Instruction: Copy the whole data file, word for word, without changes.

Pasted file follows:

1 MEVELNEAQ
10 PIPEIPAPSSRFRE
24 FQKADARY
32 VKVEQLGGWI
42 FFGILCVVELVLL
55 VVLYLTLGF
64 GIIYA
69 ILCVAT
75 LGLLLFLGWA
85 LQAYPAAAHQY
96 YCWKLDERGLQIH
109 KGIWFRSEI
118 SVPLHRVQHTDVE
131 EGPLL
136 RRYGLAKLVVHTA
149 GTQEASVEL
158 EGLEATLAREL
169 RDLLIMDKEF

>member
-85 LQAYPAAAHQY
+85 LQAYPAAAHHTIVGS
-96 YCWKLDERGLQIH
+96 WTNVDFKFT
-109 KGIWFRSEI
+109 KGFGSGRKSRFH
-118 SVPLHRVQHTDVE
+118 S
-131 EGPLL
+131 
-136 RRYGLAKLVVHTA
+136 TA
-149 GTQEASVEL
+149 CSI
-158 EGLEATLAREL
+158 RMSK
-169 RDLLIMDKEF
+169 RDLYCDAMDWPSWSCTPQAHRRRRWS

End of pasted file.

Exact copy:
1 MEVELNEAQ
10 PIPEIPAPSSRFRE
24 FQKADARY
32 VKVEQLGGWI
42 FFGILCVVELVLL
55 VVLYLTLGF
64 GIIYA
69 ILCVAT
75 LGLLLFLGWA
85 LQAYPAAAHQY
96 YCWKLDERGLQIH
109 KGIWFRSEI
118 SVPLHRVQHTDVE
131 EGPLL
136 RRYGLAKLVVHTA
149 GTQEASVEL
158 EGLEATLAREL
169 RDLLIMDKEF

>member
-85 LQAYPAAAHQY
+85 LQAYPAAAHHTIVGS
-96 YCWKLDERGLQIH
+96 WTNVDFKFT
-109 KGIWFRSEI
+109 KGFGSGRKSRFH
-118 SVPLHRVQHTDVE
+118 S
-131 EGPLL
+131 
-136 RRYGLAKLVVHTA
+136 TA
-149 GTQEASVEL
+149 CSI
-158 EGLEATLAREL
+158 RMSK
-169 RDLLIMDKEF
+169 RDLYCDAMDWPSWSCTPQAHRRRRWS